07/21/2016 06:23 EDT | Updated 07/21/2016 06:59 EDT

Canada's Skills Shortage Really Isn't As Bad As In Other Countries

And it's worse elsewhere.

It's no secret that Canada is facing a skills shortage.

The Great White North is set to see as many as 218,000 new tech jobs over the next four years, but doesn't have anyone to fill them, according to a report from the Information and Communications Technology Council (ICTC).

But overall, the skills situation is way worse in other countries.

Earlier this year, an OECD study said 31 per cent of firms with 10 or more employees in Canada are facing a skills shortage, according to employers.

That sounds like a lot — until you see that OECD pegged Japan's skills shortage at 81 per cent.

The organization used data from the 2014 Manpower Talent Shortage Survey, which spoke with 37,000 employers in 42 countries and territories.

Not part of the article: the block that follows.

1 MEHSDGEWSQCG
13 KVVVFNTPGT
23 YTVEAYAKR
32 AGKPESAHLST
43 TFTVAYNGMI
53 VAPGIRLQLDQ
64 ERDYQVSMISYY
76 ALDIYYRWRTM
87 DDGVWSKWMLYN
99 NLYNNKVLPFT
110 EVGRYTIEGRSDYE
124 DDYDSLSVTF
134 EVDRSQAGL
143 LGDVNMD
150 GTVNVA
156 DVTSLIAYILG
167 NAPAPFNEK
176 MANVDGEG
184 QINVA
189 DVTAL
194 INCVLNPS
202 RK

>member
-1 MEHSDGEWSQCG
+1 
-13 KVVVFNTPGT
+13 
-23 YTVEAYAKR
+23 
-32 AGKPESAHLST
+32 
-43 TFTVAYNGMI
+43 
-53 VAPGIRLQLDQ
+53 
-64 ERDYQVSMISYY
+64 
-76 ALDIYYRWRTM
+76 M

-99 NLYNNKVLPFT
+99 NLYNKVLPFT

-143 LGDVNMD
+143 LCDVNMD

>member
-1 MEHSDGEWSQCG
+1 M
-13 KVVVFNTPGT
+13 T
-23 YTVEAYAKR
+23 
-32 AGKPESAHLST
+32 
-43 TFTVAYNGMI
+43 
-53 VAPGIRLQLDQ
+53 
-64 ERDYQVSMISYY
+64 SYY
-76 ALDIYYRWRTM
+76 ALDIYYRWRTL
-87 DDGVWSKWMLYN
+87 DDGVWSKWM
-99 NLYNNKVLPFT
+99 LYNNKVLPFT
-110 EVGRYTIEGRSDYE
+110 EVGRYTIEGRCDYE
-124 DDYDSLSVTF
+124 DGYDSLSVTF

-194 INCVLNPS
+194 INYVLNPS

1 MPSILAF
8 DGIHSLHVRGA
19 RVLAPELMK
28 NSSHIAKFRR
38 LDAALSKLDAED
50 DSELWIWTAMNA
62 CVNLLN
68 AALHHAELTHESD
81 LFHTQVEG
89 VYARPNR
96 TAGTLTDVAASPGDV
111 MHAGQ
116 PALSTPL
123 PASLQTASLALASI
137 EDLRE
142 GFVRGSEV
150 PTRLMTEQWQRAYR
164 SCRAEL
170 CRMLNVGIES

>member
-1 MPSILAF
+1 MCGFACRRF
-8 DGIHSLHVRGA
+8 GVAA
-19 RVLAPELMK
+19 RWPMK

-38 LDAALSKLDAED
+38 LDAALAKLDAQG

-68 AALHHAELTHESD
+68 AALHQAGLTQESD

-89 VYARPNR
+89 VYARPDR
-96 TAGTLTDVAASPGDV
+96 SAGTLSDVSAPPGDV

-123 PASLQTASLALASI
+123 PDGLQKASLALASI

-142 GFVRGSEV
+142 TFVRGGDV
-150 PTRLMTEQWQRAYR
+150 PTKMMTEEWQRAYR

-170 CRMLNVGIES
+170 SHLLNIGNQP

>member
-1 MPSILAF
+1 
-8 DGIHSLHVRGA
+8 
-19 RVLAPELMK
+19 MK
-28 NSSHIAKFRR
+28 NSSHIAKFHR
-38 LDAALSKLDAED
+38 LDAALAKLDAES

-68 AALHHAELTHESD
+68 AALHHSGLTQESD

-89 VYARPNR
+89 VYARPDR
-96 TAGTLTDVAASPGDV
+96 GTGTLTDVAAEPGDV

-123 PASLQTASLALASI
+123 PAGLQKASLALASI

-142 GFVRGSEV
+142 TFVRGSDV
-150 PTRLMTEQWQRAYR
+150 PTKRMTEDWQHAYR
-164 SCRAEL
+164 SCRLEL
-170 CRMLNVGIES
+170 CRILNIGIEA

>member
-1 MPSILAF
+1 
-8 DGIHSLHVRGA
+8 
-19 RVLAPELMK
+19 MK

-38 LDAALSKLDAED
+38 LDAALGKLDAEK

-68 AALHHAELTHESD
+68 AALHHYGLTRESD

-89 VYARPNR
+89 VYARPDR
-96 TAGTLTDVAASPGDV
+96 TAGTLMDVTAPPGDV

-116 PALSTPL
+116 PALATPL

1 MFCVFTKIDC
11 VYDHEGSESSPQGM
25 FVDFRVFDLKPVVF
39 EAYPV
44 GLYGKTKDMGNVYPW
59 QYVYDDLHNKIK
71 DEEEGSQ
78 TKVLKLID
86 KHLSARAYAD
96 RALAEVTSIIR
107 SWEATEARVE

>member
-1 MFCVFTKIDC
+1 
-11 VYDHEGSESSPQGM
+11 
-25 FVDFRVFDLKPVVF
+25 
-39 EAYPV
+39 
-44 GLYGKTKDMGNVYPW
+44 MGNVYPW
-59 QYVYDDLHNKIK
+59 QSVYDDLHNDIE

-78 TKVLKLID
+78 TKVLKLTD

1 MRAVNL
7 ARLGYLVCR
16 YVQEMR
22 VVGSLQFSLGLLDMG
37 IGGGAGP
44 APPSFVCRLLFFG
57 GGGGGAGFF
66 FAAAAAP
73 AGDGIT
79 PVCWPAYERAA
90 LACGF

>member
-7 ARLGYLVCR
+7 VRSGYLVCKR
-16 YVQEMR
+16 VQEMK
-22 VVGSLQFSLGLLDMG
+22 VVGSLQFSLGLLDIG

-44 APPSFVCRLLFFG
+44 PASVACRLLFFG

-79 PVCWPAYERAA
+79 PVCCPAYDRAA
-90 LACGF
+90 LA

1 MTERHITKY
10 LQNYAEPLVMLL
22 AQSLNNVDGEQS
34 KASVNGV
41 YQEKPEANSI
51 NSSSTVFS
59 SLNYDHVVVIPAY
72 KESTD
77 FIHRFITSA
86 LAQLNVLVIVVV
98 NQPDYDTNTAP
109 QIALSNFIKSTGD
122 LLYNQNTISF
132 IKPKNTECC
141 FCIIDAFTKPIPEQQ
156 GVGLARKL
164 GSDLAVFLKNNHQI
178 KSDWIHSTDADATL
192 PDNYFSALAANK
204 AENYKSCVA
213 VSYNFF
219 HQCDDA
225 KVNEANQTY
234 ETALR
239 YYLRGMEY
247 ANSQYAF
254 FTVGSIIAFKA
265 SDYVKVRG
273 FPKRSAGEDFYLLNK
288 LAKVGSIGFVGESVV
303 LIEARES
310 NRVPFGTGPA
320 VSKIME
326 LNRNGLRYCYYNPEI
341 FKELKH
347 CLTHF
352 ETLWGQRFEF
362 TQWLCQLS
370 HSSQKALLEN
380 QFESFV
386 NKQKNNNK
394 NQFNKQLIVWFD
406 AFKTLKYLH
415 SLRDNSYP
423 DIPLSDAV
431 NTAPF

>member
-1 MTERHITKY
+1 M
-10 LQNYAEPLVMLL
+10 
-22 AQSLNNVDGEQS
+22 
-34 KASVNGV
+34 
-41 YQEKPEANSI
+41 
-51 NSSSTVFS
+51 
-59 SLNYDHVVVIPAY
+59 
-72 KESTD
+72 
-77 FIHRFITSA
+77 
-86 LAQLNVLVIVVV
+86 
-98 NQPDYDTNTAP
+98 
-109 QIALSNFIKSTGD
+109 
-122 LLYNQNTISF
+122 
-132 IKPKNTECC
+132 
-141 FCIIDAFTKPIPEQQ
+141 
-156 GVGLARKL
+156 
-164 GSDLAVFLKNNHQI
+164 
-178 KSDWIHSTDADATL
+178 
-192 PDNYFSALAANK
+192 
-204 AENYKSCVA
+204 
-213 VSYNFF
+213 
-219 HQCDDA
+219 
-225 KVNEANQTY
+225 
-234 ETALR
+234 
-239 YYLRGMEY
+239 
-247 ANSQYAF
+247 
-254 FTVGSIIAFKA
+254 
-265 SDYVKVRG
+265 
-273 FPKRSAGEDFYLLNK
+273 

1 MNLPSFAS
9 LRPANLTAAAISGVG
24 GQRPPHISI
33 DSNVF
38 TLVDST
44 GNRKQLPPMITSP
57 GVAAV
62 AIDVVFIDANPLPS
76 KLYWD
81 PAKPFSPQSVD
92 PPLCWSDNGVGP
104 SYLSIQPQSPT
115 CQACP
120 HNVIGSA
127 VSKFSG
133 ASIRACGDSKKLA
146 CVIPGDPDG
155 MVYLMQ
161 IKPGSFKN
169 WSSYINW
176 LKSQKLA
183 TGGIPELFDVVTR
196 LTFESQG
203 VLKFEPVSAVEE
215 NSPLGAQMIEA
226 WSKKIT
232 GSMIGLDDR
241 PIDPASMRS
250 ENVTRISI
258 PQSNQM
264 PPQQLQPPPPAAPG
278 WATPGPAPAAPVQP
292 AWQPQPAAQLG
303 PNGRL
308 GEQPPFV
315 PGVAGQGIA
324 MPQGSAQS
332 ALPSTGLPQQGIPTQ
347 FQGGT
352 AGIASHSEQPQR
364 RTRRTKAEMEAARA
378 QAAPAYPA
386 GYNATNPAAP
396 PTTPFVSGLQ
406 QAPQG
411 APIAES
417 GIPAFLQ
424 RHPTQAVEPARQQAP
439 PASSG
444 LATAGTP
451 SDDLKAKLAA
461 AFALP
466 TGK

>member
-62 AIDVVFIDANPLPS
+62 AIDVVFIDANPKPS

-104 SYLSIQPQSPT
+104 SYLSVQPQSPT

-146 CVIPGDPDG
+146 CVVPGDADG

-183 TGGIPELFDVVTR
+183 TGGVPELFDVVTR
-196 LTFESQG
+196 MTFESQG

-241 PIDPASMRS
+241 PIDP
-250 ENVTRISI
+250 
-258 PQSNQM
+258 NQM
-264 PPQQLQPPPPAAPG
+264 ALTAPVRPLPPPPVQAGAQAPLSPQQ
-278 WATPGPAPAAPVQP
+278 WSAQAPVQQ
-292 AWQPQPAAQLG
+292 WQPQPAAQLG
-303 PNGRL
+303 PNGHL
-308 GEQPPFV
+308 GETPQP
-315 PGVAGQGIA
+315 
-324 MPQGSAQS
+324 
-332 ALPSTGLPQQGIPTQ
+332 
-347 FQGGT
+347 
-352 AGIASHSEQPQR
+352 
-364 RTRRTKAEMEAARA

Manpower's survey found that 36 per cent of employers were having trouble filling jobs, and shortages were affected by five factors: technological advancement, changing demographics, a disparity between the supply of talent and demand for it, fast-growing economies, and a lack of needed skills among young workers.

The report also showed that several workers in OECD countries report a skill mismatch in their jobs, meaning they feel under- or over-qualified due to their competency, field of study or literacy.

Here, Japan came first again, with 68 per cent of workers feeling mismatched, compared to 53 per cent of Canadians.

This data came from the OECD's 2012 Survey of Adult Skills.

A marketing meeting in a stock photo. (Photo: Peopleimages/Getty Images)

Earlier this year, Workopolis released a study showing what Canadian employers consider to be the 10 most difficult jobs to fill.

They included electrical engineers — which has 17 openings for every prospective employee — marketing managers, and registered nurses.

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